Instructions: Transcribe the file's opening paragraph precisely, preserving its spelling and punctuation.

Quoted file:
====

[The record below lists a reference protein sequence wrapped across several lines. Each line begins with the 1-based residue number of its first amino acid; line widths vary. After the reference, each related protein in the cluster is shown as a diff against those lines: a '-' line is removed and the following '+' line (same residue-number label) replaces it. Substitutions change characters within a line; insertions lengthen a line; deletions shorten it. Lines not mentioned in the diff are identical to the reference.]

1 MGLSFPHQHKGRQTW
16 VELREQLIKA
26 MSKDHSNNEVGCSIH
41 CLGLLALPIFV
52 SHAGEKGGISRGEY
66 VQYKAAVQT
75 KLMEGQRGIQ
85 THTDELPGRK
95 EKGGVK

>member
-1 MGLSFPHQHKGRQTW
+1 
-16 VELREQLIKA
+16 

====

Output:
[The record below lists a reference protein sequence wrapped across several lines. Each line begins with the 1-based residue number of its first amino acid; line widths vary. After the reference, each related protein in the cluster is shown as a diff against those lines: a '-' line is removed and the following '+' line (same residue-number label) replaces it. Substitutions change characters within a line; insertions lengthen a line; deletions shorten it. Lines not mentioned in the diff are identical to the reference.]